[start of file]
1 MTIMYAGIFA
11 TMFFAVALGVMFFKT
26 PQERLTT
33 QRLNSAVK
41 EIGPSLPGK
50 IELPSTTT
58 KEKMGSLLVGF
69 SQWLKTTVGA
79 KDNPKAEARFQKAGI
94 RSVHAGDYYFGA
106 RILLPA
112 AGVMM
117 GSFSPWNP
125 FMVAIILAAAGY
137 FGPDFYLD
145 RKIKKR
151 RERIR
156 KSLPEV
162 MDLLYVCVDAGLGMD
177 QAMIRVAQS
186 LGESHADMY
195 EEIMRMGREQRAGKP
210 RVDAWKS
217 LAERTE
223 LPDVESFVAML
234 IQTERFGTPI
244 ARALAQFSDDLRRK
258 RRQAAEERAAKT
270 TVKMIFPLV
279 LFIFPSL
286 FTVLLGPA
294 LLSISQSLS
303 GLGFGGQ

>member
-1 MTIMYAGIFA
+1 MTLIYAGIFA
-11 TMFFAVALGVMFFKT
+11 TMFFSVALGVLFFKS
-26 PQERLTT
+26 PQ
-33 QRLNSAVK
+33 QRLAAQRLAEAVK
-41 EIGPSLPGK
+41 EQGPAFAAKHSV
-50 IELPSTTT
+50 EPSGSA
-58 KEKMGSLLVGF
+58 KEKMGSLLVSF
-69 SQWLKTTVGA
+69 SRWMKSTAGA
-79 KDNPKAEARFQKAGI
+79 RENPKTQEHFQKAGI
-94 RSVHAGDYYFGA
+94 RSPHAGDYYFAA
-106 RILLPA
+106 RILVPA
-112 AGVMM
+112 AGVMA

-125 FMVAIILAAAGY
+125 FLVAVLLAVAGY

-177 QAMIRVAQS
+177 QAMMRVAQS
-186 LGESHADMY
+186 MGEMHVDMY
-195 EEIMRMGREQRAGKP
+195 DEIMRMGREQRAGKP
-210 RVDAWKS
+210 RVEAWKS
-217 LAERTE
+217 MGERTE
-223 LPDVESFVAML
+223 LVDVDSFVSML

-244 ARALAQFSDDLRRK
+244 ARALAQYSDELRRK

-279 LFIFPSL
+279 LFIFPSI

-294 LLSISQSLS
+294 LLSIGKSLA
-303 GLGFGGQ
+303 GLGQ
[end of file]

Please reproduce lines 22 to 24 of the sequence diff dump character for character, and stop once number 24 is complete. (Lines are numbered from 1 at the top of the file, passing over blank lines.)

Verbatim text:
195 EEIMRMGREQRAGKP
210 RVDAWKS
217 LAERTE